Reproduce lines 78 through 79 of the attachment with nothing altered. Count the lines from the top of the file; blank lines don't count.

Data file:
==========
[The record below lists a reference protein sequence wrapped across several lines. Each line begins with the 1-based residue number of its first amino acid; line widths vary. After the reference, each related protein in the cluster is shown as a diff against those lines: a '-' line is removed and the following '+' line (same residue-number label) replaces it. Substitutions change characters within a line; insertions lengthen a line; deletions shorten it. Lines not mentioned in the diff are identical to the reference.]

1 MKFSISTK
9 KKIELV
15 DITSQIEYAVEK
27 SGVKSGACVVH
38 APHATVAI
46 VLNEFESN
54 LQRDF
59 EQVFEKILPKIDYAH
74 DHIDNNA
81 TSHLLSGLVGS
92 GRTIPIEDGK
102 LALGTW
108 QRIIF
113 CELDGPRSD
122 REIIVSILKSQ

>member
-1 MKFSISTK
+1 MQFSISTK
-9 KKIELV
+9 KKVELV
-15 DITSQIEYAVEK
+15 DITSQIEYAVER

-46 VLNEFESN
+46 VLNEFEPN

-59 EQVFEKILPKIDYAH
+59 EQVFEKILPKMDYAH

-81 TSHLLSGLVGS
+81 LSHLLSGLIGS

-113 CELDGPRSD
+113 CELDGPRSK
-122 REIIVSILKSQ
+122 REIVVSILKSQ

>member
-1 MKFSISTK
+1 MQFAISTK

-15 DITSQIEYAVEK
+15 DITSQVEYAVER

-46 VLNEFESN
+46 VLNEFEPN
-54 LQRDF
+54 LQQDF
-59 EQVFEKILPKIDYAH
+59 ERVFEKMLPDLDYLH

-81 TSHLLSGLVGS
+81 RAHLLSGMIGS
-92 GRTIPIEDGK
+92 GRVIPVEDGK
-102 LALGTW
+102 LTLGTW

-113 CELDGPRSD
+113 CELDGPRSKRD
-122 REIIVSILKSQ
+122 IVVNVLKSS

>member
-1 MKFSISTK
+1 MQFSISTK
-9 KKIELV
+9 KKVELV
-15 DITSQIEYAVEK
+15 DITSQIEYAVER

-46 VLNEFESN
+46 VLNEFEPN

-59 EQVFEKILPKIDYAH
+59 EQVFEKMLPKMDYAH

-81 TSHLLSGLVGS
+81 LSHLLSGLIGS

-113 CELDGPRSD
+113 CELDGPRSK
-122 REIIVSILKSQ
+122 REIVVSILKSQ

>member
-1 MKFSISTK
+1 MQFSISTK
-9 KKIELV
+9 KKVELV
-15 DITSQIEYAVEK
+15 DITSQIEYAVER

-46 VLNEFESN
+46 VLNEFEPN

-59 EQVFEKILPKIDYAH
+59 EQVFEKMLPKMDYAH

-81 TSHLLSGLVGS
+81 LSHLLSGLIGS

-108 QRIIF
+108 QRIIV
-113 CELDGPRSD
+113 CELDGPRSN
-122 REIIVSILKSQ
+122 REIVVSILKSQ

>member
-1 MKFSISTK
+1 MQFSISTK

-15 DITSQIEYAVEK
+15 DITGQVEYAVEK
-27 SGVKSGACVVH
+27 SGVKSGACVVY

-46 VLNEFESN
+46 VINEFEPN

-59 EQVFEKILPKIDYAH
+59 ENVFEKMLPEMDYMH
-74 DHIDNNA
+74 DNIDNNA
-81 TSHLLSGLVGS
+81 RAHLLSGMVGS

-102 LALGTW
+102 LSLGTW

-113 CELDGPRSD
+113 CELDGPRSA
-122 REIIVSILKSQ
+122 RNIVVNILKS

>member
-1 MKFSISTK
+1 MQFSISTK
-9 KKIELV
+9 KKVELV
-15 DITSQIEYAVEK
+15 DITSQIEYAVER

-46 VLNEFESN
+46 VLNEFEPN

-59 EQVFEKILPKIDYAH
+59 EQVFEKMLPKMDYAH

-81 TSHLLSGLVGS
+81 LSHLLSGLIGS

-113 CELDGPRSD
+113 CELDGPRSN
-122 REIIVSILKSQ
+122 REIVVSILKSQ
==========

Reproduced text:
+15 DITSQIEYAVER

-46 VLNEFESN